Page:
Speaking at the Drone Focus monthly meetup earlier this month in Fargo, Sen. John Hoeven, R-N.D., stressed that beyond-line-of-sight operations and unmanned traffic management are key to demonstrating that unmanned aircraft systems can be safely integrated into the national airspace.
Hoeven also noted the two initiatives vital in advancing the UAS industry in North Dakota, according to a news release.
“The path forward for North Dakota’s UAS industry lies with beyond-line-of-sight operations and the development of an unmanned traffic management system,” Hoeven said in a statement. “These are key components in demonstrating that UAS, no matter the size, can be operated safely in our national airspace. We have worked hard to make our state the ideal partner in these efforts. Between the Northern Plains Test Site, Grand Sky, our research institutions and our Air Force and Air Guard missions and capabilities, we are well-positioned to lead the way on the future of UAS research, development and training.”
Hoeven continues to play a role in seeking approval from the Federal Aviation Administration allowing the Northern UAS Plains Test Site to support beyond-line-of-sight operations, the release said. The FAA has made a commitment to him to grant approval by the end of 2016, Hoeven said, which would make the North Dakota test site the first in the nation to have such operations.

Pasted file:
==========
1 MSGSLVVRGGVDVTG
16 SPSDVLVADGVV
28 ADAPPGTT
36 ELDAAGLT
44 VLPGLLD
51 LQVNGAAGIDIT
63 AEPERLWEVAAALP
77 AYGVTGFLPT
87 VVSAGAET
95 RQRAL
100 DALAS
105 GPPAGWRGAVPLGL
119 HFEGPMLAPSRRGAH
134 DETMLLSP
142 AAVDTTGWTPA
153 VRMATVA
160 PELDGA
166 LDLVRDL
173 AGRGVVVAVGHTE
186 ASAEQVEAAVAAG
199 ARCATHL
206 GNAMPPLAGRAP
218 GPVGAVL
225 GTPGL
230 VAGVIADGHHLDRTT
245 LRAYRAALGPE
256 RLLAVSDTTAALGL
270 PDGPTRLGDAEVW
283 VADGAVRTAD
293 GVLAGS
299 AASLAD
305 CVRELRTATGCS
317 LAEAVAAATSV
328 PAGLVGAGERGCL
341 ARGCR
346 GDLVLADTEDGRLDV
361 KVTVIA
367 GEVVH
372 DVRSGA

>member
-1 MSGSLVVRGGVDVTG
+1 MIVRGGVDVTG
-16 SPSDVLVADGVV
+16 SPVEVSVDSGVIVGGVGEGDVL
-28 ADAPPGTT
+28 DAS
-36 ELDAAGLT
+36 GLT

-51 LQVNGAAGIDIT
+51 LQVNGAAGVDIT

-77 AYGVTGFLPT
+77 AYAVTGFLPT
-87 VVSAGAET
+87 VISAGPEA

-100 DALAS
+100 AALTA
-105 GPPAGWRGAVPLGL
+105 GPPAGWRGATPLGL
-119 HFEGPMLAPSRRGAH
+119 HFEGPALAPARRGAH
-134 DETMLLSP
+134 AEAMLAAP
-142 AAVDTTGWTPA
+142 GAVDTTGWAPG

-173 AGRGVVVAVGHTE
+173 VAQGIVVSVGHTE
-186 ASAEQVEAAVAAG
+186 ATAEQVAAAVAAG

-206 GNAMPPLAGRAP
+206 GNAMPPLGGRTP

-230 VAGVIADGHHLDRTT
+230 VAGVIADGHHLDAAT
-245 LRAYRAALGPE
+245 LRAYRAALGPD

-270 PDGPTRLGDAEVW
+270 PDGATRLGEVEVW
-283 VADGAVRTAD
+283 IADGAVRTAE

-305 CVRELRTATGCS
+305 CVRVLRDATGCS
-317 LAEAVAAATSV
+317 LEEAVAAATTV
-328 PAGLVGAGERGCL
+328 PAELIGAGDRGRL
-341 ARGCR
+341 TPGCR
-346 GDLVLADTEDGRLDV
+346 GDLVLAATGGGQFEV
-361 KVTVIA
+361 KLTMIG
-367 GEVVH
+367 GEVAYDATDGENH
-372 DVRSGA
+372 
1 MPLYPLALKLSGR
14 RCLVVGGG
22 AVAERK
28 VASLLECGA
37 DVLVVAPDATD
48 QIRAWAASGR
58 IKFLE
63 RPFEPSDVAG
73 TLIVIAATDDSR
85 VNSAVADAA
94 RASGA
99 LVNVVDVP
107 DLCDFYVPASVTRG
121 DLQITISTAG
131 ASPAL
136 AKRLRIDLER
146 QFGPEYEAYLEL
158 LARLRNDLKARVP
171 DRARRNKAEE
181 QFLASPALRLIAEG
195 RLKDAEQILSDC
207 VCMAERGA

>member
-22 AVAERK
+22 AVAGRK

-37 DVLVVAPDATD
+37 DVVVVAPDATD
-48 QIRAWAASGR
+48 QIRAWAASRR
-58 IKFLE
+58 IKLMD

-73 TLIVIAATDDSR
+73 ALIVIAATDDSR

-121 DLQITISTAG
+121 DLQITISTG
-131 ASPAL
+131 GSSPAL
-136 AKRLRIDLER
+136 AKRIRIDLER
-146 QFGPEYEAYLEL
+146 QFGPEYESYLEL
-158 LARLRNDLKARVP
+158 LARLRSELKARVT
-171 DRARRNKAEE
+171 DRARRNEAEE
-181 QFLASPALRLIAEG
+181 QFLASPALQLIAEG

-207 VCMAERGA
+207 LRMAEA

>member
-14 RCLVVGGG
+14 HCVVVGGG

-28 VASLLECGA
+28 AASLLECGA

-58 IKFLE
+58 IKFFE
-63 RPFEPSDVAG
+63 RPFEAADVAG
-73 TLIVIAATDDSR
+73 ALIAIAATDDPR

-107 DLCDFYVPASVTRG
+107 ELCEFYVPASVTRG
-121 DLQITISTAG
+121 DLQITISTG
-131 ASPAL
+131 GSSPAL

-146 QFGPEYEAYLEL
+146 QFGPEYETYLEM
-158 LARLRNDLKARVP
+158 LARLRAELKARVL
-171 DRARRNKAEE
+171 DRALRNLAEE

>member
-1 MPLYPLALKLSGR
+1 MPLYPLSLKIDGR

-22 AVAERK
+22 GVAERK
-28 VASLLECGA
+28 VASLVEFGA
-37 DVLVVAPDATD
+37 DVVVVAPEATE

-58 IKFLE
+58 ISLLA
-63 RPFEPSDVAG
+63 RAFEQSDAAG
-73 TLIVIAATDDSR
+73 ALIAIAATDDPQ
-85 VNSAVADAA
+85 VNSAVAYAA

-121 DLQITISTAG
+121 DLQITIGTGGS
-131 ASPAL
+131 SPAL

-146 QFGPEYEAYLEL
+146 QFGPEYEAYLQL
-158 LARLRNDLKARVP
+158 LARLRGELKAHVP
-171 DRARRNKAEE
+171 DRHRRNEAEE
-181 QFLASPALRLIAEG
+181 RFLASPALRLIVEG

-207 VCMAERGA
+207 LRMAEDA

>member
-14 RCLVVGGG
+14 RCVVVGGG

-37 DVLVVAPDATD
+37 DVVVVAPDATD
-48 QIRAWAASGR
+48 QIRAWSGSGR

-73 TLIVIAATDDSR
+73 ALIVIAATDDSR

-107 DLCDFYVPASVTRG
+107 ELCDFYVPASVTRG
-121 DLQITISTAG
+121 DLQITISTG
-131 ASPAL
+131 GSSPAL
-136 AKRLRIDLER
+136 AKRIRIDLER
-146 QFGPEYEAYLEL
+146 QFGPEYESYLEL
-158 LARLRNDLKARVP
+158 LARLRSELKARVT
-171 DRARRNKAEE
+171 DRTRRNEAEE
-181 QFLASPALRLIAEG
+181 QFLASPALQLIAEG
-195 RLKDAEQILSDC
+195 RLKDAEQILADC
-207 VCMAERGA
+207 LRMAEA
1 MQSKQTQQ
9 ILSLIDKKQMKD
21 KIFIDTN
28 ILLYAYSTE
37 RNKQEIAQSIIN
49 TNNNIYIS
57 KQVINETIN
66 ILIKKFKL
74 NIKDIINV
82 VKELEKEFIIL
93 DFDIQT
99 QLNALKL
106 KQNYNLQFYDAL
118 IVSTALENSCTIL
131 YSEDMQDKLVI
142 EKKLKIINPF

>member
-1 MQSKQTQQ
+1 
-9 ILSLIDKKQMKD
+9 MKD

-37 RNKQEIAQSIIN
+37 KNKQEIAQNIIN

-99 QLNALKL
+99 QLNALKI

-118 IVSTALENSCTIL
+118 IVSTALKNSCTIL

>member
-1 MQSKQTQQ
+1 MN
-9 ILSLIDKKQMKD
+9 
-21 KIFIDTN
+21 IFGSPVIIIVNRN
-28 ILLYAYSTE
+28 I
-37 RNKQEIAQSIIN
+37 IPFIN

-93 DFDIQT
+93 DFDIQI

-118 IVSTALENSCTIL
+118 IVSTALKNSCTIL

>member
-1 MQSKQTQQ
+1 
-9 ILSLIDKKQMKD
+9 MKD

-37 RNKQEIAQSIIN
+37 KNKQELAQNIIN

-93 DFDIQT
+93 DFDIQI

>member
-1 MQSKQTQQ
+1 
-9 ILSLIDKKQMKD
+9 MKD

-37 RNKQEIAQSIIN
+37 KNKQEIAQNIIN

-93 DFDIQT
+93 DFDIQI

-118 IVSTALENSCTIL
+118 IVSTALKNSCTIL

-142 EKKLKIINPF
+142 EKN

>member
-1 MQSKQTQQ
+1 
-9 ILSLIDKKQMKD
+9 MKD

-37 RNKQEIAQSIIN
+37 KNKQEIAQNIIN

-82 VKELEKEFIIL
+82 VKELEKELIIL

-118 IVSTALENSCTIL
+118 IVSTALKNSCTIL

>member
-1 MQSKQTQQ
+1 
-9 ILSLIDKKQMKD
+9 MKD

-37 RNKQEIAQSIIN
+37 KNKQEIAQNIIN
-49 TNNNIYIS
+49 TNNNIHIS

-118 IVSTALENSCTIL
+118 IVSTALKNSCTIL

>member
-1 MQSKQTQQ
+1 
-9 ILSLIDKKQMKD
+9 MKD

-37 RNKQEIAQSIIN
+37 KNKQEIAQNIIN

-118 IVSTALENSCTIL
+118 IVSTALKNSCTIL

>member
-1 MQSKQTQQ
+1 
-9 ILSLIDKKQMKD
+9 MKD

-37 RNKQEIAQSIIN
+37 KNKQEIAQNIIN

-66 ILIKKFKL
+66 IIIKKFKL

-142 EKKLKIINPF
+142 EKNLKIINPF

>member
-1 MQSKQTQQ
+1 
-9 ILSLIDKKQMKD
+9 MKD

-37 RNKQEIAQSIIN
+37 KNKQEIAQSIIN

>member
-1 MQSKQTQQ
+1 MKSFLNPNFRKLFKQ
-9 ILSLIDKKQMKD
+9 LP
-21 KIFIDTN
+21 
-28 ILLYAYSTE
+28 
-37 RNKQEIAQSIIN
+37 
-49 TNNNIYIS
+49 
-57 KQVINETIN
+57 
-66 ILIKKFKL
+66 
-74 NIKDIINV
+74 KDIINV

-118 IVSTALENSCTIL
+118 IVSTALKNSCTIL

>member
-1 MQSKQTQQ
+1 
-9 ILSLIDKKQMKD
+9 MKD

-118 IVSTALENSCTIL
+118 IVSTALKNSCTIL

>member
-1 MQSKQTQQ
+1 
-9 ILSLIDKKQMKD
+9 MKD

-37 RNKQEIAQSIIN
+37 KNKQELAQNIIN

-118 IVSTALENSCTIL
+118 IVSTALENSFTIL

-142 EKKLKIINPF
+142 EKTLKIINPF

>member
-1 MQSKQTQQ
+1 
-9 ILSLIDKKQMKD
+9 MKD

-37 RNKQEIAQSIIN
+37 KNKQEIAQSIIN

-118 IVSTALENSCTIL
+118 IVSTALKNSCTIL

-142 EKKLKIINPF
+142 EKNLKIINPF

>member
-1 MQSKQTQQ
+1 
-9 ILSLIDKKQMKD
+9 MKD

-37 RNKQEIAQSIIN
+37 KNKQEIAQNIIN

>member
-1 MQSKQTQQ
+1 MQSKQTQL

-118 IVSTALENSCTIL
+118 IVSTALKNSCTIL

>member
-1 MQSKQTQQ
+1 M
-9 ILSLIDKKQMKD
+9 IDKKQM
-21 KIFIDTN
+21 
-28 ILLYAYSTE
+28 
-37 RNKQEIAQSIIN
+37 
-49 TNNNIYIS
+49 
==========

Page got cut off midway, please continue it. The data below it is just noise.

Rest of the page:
This means the test site will be able to support the development, testing and evaluation of a wide range of new applications for UAS technology, giving the state a competitive edge in commercial UAS operations, training new pilots and in contending for the new UAS mission the U.S. Air Force plans to establish.
Hoeven said in the release that North Dakota is well-positioned to receive the FAA’s approval, due in part to the DASR-11 digital radar systems at Hector Field and Grand Forks Air Force Base, which received a total of $2 million for technical upgrades earlier this year.
The other area of interest to the senator is unmanned traffic management. Development of UTM system goes hand-in-hand with beyond-line-of-sight operations, Hoeven said.
Accordingly, the senator met with officials from NASA’s Ames Research Center earlier this year in California, including John Cavolowsky, NASA’s lead researcher in developing its UTM system. Cavolowsky served as the keynote speaker at this year’s Drone Focus conference in Fargo and spoke again at the UAS Summit in Grand Forks in August.
While in California, Hoeven made the case for partnering NASA with the Northern Plains UAS Test Site and Grand Sky to develop the agency’s UTM system and other programs. This partnership would build on work already undertaken by the test site, which helped NASA evaluate its traffic management platform in April by conducting close-proximity UAS flight tests.